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Governments have dedicated a pivotal role to the private sector in the implementation and financing of the 2030 Agenda and the SDGs. This has pushed a turn towards the private sector, the promotion of multi-stakeholder partnerships between public and private actors. However, far too often there is a considerable gap between the social and environmental commitments companies make publicly in political fora like the UN and the actual effects of their production patterns and investment strategies on people and the environment.

Recent discoveries of hydrocarbons in various African countries and the massive investments in energy generation capacity have created expectations that the blackouts and brownouts that several African countries have endured for the past decades will soon be a thing of the past. In East Africa, national economies have in recent years also been recording stellar growth rates which promise new opportunities and discontinuity with the past.

Despite this record, in its Africa Energy Outlook 2014, the International Energy Agency remarked: “More than 200 million people in East Africa are without electricity, around 80% of its population. Ethiopia, Kenya and Uganda are among the most populous countries in East Africa and have the largest populations both with and without access to electricity.”

In Argentina over 10 percent of households are not connected to a clean water supply network and over 30 percent lack sanitation. Investment in water and sanitation was stable at around 2 percent of public expenditure between 2012 and 2015. It dropped to 1.4 percent in 2016 and 0.3 percent in 2017, months before President Mauricio Macri announced in May 2018 the request for an IMF emergency loan that may result in fiscal austerity with further cuts to budgets.

Writing from Thailand, Ranee Hassarungsee from the Social Agenda Working Group finds it impossible to constrain the analysis within national borders because “trade liberalization in the process of globalization has enabled transnational corporations to exploit natural resources widely and deeply across borders, in collusion with domestic elites. National-level natural resource policies have implications in other countries as State agencies, domestic monopoly capital and transnational corporations have assumed key roles in framing various aspects of development policies, in manufacturing, energy, environment, land use, etc.” The other side of the coin is that “people’s rights to self-determination is being restricted as their participation in decision-making is curtailed”.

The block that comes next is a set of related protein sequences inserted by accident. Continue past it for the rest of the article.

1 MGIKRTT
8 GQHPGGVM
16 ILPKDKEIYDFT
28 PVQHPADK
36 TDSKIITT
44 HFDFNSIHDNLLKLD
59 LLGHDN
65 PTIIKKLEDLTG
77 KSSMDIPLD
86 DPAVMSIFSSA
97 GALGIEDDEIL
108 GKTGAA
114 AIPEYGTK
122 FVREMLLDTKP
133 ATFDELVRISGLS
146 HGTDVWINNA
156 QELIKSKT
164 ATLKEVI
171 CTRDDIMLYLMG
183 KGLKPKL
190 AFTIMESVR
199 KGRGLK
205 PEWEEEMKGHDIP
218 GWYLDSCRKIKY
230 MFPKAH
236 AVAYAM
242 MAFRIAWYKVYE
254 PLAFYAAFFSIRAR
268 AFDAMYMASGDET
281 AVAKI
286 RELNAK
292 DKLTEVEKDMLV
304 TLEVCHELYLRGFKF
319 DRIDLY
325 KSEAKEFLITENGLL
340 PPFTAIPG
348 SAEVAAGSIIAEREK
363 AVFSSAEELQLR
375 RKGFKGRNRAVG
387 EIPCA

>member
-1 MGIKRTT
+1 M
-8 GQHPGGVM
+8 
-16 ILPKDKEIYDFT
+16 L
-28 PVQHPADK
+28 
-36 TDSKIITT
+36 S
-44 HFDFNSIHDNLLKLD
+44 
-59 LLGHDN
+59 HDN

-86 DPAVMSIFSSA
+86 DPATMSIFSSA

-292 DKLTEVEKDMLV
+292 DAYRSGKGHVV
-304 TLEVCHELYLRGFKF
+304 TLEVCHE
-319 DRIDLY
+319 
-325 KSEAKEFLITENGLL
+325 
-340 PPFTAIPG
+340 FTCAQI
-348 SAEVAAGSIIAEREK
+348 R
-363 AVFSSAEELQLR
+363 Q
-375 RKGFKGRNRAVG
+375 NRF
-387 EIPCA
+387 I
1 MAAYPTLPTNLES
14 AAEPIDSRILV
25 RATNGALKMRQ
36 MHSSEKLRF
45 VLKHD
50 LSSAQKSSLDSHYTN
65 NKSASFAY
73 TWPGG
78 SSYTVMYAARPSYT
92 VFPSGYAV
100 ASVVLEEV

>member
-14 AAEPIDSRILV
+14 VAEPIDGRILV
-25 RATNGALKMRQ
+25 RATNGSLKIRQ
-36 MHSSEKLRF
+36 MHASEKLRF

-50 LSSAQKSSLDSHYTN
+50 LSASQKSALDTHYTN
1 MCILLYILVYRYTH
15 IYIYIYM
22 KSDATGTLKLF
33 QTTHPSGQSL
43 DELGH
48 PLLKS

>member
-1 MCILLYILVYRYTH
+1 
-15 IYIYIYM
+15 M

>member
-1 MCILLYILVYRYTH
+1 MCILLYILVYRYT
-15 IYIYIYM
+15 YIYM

A common theme that ran through the 50th Session of the UN Statistical Commission, March 2019, was the often tense interface between data and policy-making and the asymmetrical power dynamics that shape it. This was evident in the several reports submitted for consideration by the Commission. One from the UN Statistics Division (UNSD) reported on the federated system of data hubs, designed to integrate new data sources into a platform which is accessible to National Statistics Offices (NSOs) and creates comparable data among users. Another was a proposal by the High-Level Group for Partnership, Cooperation, and Capacity Building for the 2030 Agenda for Sustainable Development for a UN Chief Statistician to enhance the voice of statistics in UN policy processes.

Under the motto "Imagining Gani", Social Watch Philippines gave tribute last March 11 to Isagani Serrano, who passed away last February 22nd. Gani was a Co-Convenor of Social Watch Philippines and a contributor to the national Social Watch reports for several years. He was president of the Philippine Rural Reconstruction Movement (PRRM) and author of numerous papers and reports on climate and social justice.

Roberto Bissio, from the international secretariat of Social Watch, contributed a personal testimony: "Guiding Gani through Montevideo at his first visit to my hometown was not an easy a task, as his curiosity was insatiable. He definitely had to visit the places where tango was born, and impressed me with his knowledge of the songs and biography of the legendary singer Carlos Gardel. And he insisted on visiting the old jail of Punta Carretas, then already transformed into a shopping center, out of which over a hundred political prisoners escaped in the early seventies through a tunnel. "That episode costed me six months of solitary confinement" remembered Gani to my surprise. In those times Gani was a prisoner himself in the Philippines "and when we heard the news of the tupamaros escaping, we started digging ourselves... but got caught!"